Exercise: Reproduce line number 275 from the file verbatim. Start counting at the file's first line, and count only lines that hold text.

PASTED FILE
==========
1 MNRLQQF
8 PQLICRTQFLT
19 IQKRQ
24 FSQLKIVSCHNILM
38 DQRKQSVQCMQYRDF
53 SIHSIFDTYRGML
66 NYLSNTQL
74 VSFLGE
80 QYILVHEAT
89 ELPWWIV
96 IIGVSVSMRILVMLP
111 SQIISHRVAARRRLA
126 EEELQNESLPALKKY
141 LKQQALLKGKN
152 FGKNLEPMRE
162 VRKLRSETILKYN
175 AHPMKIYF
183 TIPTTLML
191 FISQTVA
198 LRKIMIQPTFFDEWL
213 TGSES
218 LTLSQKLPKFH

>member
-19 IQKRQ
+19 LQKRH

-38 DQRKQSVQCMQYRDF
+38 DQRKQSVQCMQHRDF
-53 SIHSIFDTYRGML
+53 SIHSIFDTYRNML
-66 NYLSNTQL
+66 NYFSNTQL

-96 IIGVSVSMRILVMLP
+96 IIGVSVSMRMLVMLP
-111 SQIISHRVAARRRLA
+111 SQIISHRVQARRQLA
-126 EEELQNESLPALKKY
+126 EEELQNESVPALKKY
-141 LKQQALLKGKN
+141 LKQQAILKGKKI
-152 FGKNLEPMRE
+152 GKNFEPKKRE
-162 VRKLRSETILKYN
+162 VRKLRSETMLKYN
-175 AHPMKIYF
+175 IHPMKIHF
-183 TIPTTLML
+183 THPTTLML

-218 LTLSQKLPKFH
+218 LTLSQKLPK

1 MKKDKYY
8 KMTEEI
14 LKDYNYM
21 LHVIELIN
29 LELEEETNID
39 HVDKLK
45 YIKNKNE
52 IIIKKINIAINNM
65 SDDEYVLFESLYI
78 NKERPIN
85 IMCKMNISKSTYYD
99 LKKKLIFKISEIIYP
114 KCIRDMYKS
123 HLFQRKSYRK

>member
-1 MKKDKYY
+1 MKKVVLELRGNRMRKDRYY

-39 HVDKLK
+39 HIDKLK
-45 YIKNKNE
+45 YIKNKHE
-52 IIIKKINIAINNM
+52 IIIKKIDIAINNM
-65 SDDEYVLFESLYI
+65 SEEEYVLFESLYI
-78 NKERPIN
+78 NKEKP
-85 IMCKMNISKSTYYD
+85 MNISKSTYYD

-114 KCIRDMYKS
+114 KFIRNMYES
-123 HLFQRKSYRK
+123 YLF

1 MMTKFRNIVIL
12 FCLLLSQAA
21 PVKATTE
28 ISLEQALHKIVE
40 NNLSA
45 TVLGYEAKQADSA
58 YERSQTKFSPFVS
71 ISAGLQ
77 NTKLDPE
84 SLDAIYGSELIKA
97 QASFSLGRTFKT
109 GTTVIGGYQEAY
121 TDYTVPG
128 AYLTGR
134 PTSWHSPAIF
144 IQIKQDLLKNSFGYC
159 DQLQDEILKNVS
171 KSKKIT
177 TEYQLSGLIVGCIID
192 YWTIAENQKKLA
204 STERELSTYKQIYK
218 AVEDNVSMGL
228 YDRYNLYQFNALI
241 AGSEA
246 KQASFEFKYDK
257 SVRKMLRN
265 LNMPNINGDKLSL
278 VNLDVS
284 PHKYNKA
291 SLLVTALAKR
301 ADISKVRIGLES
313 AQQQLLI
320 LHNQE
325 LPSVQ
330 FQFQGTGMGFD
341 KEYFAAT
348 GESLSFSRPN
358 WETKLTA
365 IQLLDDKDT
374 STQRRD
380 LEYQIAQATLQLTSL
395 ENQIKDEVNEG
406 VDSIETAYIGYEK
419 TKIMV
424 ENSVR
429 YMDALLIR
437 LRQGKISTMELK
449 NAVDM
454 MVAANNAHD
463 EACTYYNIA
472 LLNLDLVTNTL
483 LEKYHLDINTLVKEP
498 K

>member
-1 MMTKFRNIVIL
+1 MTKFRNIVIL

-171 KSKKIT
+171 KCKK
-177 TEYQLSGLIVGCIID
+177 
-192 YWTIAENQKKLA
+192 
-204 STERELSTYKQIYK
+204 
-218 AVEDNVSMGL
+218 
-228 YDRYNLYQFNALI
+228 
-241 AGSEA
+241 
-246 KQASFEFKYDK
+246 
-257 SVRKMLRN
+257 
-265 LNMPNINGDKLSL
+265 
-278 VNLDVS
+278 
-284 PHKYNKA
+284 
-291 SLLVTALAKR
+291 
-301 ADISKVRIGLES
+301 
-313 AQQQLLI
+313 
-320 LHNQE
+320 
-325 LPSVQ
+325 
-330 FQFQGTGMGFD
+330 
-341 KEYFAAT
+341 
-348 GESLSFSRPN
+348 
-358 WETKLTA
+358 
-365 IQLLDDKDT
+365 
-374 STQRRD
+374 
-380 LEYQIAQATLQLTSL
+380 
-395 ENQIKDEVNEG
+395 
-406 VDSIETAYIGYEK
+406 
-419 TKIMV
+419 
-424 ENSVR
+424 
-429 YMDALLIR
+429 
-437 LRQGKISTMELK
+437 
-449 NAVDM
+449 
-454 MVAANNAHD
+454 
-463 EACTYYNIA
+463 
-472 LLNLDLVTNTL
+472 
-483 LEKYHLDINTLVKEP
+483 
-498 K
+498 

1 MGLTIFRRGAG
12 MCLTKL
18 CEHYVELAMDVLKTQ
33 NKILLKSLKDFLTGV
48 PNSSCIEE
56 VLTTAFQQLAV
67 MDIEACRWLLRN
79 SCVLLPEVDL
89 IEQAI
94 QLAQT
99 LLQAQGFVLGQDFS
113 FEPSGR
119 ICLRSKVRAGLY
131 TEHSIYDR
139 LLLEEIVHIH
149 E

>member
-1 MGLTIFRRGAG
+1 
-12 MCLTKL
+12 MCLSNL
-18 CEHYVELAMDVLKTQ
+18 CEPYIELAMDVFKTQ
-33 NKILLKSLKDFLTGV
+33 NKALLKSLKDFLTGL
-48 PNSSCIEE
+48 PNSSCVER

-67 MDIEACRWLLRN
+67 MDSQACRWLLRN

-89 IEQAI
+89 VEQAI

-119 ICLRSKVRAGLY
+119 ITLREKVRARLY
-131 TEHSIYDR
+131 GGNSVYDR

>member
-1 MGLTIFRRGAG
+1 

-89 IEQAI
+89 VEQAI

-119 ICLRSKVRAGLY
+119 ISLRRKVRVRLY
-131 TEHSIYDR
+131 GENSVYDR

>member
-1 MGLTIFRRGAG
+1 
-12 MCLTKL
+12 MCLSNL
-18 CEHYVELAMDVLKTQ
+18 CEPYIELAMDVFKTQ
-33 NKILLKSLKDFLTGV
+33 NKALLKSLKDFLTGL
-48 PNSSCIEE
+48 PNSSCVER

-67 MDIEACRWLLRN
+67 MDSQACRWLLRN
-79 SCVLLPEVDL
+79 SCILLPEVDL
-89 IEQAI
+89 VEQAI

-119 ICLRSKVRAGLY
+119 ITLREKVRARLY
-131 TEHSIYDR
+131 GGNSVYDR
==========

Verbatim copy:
+131 GGNSVYDR